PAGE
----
This image outlines the area of radar coverage following the installation of the equipment.

This image outlines the area of radar coverage following the installation of the equipment.

$5 million investment to bring shore-based radar to the waters of the North Coast

The Prince Rupert Port Authority announced a $5 million partnership that will create a shore-based radar system on the North Coast.

With the number of ships calling on the Port of Prince Rupert expected to grow substantially in the years ahead, the Prince Rupert Port Authority announced a $5 million partnership that will create a shore-based radar system to cover the waters of the North Coast.

The project, which includes a $2 million investment from Western Economic Diversification Canada, will see three radar towers installed to provide radar coverage 50 nautical miles west to the northern tip of Haida Gwaii and north beyond the Alaska border. The 6.5 metre TERMA Scanter 5102 towers will be installed on an existing tower on Mount Hays, on Ridley Island and on Dundas Island, located 30 kilometres northwest of Prince Rupert.

“This project will result in a new and foundational piece of our marine safety and security network at the Port of Prince Rupert, providing an additional layer to the maritime picture we use to keep our harbour safe and ensure a diverse range of cargoes continue to flow securely through our trade gateway,” said Don Krusel, President and CEO of the Port of Prince Rupert.

“Our local partnerships enable improvements like this to make a safe port even safer, and matching investments from senior government organizations allow us to carry forward our long term development vision in a safe, responsible and sustainable manner.”

The radar system will provide more specific information to those monitoring traffic about distance and direction and is a technology currently used on hundred of vessels that already call on Prince Rupert, giving ships’ masters a better image of what is happening in the waters around them. As well, the information creates a real-time visual network for those monitoring traffic in the region. That additional information was welcomed by both the RCMP and the Pacific Pilotage Authority.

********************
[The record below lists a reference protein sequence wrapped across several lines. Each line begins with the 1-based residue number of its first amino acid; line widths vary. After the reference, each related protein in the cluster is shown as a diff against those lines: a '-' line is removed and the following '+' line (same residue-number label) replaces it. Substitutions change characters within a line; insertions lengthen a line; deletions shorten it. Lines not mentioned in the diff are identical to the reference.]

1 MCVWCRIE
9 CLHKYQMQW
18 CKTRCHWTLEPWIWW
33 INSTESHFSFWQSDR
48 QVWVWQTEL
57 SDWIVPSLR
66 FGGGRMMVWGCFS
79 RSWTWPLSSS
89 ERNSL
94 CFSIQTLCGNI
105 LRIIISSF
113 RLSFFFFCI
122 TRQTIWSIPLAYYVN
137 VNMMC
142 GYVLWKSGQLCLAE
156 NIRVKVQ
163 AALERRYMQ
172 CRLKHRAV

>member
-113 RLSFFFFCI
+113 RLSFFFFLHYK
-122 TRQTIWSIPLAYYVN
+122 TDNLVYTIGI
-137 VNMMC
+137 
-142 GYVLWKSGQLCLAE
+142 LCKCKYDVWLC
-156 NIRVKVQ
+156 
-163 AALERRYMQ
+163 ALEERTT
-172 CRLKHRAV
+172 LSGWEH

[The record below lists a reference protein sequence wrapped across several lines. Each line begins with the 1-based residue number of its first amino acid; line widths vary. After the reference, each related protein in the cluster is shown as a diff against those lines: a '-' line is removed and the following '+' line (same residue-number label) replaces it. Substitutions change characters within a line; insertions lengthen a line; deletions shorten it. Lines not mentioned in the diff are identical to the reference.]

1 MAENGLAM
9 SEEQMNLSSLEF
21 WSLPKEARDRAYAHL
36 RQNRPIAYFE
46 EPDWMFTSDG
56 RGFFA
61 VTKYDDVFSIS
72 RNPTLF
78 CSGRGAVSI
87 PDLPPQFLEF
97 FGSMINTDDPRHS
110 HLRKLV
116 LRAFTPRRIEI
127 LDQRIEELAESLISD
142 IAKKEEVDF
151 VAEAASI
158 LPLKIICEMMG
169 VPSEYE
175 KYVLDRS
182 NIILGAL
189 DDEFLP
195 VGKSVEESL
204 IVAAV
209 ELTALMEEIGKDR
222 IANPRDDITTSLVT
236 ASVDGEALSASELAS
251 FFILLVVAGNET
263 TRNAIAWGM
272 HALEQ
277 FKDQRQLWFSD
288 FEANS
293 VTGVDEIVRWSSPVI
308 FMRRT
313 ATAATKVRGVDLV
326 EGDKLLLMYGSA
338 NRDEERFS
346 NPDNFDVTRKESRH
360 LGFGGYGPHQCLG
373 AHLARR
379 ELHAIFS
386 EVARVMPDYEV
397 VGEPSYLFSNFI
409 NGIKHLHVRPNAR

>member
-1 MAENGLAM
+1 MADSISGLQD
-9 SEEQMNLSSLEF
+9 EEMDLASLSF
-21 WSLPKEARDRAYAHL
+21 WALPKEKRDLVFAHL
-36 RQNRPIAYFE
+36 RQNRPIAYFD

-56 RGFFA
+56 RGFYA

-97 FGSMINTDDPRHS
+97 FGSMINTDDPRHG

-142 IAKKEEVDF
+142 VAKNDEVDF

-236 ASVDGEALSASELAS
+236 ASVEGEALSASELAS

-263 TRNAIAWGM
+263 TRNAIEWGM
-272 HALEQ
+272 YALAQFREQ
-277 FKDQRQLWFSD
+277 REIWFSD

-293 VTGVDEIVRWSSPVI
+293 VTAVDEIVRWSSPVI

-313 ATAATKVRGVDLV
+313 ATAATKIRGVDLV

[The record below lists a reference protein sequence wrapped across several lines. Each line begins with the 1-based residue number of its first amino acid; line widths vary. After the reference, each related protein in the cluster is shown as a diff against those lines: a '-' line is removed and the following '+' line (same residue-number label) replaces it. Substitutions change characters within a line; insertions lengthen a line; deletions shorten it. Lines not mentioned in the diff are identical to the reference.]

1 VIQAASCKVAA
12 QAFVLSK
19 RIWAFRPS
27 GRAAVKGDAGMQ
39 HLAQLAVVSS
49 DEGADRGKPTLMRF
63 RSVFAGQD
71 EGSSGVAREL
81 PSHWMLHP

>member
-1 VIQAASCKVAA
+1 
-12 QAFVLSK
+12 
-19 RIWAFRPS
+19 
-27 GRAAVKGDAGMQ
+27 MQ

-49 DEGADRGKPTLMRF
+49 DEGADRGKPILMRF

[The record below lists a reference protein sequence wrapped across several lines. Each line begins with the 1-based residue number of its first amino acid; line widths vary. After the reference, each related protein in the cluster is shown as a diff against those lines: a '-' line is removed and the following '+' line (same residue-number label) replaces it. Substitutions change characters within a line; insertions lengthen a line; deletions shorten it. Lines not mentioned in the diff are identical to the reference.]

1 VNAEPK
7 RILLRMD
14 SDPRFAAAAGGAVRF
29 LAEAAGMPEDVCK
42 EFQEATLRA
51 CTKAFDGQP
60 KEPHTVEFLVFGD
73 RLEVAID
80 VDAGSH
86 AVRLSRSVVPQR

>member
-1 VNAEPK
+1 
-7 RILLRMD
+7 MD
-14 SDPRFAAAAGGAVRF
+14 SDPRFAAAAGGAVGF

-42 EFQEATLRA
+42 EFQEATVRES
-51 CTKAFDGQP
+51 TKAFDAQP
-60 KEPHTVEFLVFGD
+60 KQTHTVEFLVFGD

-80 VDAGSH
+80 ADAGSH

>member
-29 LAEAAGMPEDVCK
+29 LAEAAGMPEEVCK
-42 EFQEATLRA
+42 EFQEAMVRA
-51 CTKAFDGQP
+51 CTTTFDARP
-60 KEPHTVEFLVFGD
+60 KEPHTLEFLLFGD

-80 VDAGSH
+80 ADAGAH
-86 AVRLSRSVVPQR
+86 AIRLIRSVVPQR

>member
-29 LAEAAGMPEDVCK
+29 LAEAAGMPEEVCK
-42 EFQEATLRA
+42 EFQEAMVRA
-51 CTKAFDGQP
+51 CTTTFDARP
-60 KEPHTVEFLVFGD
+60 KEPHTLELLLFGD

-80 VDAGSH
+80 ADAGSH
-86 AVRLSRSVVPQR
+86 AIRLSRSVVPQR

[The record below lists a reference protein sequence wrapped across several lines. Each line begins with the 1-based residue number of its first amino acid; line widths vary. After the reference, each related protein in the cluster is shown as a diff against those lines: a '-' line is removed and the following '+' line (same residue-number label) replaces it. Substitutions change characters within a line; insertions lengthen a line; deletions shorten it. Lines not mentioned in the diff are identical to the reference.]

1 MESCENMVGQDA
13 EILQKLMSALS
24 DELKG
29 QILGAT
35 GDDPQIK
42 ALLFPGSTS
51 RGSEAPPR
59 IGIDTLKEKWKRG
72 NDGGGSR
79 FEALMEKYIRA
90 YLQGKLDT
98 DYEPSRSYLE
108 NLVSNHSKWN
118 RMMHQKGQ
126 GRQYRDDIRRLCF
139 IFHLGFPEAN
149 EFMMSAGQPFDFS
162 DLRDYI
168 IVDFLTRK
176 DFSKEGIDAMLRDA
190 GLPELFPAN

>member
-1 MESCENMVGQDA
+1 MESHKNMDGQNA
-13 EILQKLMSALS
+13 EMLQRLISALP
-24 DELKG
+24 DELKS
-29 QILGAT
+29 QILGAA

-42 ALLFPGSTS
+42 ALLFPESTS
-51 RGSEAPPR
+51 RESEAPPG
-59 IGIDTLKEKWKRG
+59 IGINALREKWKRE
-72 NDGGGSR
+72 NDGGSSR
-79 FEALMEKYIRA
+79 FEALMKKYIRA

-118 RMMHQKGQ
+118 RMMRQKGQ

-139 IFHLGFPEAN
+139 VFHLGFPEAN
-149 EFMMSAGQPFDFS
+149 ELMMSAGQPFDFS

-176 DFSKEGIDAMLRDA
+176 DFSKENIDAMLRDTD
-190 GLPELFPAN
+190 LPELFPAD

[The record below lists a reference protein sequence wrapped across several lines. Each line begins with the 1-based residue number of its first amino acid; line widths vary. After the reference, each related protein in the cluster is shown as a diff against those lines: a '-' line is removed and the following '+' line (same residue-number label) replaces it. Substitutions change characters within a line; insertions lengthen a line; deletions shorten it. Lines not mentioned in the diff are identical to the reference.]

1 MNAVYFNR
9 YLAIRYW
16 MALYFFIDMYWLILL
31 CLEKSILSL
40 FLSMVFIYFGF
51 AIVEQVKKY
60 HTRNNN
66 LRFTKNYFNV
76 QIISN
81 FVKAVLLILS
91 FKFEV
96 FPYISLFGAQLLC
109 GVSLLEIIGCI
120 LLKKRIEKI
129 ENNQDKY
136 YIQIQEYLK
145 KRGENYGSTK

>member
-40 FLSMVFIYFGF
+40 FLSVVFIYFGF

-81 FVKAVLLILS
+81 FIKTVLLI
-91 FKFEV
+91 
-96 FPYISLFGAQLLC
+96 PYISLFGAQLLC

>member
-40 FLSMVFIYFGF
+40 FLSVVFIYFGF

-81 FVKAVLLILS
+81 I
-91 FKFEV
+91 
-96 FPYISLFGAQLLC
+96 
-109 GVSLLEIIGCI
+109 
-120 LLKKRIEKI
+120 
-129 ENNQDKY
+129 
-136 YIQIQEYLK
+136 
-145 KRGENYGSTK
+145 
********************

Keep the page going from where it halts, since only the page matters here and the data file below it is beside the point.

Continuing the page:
“This investment in shore-based radar coverage of the British Columbia northern coastline around Prince Rupert is an important contribution to Canada’s public safety and the strategic priorities of the RCMP … this tool will help us gather and analyse intelligence at the port and from the surrounding maritime environment in support of our law enforcement initiatives,” said Chief Superintendent Sean Bourrie, the head of the RCMP’s Federal Policing in B.C.

“The addition of shore-based radar to the Port of Prince Rupert will further enhance the safety of the area by ensuring that the smaller vessels not utilizing the AIS system or participating in the MCTS system will now be tracked and reported upon, as will vessels at anchor,” said Kevin Obermeyer, president of the Pacific Pilotage Authority.

Work is already underway to construct or modify towers and prepare the utilities needed to run the sites and connect them to network services. Arrival and installation of the radar equipment is expected in the first quarter of 2016 after which training and commissioning of the equipment will take place.

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